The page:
He recently had his say via his social media page, and Nigerians have been reacting.
According to him, his sister told him Nollywood is not as lucrative as it seems to be, and he shouldn’t come into the industry with high expectations.
He added that the advice helped him to became intentional about building a personal brand, rather than just being a good actor alone.
His words, “I knew I was not going to do 9-5 because I am very restless. I knew that this waking up in the morning being in traffic, won’t be what it will be. So I started to look for alternatives, I knew I was not going to do ‘Yahoo’.”
“I can’t be in a Police station or be in a cell. A lot of people at that time were going into that. Sometimes, guys will tell you, won’t you carry a laptop?”
“This one you are going to movie sets. Even Dakore used to tell me at the time that there is no money in Nollywood. What will you be doing?”
“That’s why from the beginning it might seem like it was strategic, but it was more of a divine direction that I got from God to make sure that I am building a brand as well that people want to see.”
“What these other guys don’t understand is that you can’t only be a good actor, you have to be a marketable brand.”
Nollywood is a sobriquet that originally referred to the Nigerian film industry. The origin of the term dates back to the early 2000s, traced to an article in The New York Times. Due to the history of evolving meanings and contexts, there is no clear or agreed-upon definition for the term, which has made it a subject to several controversies.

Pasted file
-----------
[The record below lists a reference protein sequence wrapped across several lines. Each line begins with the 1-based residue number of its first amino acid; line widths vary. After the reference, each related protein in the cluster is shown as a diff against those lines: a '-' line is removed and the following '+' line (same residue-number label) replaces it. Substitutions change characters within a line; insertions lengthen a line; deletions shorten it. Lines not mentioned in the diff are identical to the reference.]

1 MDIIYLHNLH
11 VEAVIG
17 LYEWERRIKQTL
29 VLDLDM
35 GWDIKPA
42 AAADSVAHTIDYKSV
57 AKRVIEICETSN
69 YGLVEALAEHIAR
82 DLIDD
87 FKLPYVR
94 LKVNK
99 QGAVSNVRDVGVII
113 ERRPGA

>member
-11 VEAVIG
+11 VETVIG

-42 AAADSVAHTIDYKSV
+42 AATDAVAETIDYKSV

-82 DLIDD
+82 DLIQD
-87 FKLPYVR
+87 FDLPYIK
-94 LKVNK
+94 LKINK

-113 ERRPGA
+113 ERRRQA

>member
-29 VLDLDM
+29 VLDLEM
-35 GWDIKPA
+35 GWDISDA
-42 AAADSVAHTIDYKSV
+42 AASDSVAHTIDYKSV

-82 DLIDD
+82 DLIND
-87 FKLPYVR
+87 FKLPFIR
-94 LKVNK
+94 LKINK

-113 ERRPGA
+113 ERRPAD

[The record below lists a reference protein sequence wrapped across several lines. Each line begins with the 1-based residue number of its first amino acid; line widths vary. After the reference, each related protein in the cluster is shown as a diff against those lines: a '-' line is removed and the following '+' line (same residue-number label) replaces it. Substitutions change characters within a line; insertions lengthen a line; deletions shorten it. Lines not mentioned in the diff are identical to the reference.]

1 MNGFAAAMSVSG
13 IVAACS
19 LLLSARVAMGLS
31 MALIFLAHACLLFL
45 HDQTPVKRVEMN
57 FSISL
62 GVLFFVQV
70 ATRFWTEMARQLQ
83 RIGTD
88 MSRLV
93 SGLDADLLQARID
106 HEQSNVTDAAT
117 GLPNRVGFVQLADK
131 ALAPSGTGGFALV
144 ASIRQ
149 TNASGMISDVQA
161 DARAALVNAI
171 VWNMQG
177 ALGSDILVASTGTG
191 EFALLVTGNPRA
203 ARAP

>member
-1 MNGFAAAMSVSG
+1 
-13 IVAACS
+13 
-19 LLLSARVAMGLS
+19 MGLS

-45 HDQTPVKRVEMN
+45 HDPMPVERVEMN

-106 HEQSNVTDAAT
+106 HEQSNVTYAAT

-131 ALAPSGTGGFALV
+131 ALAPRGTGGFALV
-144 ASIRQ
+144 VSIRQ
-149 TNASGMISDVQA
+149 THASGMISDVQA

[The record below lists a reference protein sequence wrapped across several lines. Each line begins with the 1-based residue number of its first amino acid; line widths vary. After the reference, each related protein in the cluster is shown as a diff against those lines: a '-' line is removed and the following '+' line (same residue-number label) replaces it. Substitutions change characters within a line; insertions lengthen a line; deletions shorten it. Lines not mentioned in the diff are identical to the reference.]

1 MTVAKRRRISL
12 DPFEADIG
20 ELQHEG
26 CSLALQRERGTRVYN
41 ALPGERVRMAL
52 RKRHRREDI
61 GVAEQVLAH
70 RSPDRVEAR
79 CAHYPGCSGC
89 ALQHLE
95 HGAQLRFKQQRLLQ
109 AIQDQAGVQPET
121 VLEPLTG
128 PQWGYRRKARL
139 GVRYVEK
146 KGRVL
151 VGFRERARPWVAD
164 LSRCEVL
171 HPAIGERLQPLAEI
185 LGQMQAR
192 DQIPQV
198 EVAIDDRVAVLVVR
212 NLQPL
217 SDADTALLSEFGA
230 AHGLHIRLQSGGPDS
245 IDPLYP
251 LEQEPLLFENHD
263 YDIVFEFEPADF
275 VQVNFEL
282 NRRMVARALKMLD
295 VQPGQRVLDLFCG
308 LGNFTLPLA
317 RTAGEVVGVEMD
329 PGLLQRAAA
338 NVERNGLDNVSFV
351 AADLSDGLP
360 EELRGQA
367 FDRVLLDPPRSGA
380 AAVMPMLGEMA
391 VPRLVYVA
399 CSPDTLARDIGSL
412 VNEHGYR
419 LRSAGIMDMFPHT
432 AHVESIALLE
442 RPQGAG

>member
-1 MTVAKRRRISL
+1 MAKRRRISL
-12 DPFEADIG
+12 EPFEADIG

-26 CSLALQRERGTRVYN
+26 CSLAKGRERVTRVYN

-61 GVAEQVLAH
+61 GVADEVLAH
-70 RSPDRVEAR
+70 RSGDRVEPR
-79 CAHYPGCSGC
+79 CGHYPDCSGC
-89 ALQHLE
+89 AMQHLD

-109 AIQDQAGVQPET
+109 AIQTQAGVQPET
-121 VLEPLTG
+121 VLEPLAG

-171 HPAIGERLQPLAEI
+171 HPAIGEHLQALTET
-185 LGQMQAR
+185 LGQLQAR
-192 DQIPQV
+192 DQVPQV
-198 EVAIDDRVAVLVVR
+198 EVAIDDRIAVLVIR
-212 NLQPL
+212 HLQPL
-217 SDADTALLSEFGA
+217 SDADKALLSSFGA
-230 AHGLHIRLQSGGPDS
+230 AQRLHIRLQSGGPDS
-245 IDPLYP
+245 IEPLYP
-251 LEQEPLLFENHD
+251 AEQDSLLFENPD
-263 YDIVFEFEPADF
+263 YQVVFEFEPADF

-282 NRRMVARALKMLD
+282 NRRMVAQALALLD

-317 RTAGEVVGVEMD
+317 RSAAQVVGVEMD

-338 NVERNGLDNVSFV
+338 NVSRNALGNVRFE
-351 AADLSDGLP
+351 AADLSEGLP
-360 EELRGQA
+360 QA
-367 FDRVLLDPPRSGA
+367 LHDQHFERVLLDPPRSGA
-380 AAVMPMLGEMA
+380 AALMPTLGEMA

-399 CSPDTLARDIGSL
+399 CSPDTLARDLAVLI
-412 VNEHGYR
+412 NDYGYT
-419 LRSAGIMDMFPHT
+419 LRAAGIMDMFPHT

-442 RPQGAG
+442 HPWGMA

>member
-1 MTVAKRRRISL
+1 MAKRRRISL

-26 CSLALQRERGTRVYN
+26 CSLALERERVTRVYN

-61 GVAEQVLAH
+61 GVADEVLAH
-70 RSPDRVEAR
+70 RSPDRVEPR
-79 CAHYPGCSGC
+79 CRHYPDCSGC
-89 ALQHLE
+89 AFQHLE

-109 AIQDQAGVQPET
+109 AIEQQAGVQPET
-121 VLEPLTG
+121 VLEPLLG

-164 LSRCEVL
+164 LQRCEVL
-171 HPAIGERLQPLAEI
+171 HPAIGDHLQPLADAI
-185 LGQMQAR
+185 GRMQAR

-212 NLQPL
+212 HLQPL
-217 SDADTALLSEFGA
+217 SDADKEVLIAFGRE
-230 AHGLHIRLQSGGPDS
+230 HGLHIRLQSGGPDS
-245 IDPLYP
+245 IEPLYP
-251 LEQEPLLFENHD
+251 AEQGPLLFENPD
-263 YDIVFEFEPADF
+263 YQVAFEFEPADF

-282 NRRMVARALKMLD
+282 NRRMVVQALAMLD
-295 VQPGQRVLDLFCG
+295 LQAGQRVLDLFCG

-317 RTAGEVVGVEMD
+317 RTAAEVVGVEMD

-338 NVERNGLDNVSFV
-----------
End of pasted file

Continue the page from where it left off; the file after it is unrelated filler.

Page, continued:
The origin of the term “Nollywood” remains unclear; Jonathan Haynes traced the earliest usage of the word to a 2002 article by Matt Steinglass in the New York Times, where it was used to describe Nigerian cinema.
Charles Igwe noted that Norimitsu Onishi also used the name in a September 2002 article he wrote for the New York Times. The term continues to be used in the media to refer to the Nigerian film industry, with its definition later assumed to be a portmanteau of the words “Nigeria” and “Hollywood”, the American major film hub.
Film-making in Nigeria is divided largely along regional, and marginally ethnic and religious lines. Thus, there are distinct film industries – each seeking to portray the concern of the particular section and ethnicity it represents. However, there is the English-language film industry which is a melting pot for filmmaking and filmmakers from most of the regional industries.
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